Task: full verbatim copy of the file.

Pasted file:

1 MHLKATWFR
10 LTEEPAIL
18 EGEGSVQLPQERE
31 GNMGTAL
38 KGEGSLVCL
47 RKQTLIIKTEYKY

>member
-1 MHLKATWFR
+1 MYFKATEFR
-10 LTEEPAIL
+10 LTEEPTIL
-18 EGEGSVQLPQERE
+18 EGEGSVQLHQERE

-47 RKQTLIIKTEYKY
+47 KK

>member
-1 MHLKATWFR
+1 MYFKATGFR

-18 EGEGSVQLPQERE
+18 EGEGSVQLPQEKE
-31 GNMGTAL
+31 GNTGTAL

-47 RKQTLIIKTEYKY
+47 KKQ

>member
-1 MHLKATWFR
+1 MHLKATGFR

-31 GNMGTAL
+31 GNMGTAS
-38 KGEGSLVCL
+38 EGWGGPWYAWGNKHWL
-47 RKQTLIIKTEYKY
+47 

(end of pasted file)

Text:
1 MHLKATWFR
10 LTEEPAIL
18 EGEGSVQLPQERE
31 GNMGTAL
38 KGEGSLVCL
47 RKQTLIIKTEYKY

>member
-1 MHLKATWFR
+1 MYFKATEFR
-10 LTEEPAIL
+10 LTEEPTIL
-18 EGEGSVQLPQERE
+18 EGEGSVQLHQERE

-47 RKQTLIIKTEYKY
+47 KK

>member
-1 MHLKATWFR
+1 MYFKATGFR

-18 EGEGSVQLPQERE
+18 EGEGSVQLPQEKE
-31 GNMGTAL
+31 GNTGTAL

-47 RKQTLIIKTEYKY
+47 KKQ

>member
-1 MHLKATWFR
+1 MHLKATGFR

-31 GNMGTAL
+31 GNMGTAS
-38 KGEGSLVCL
+38 EGWGGPWYAWGNKHWL
-47 RKQTLIIKTEYKY
+47 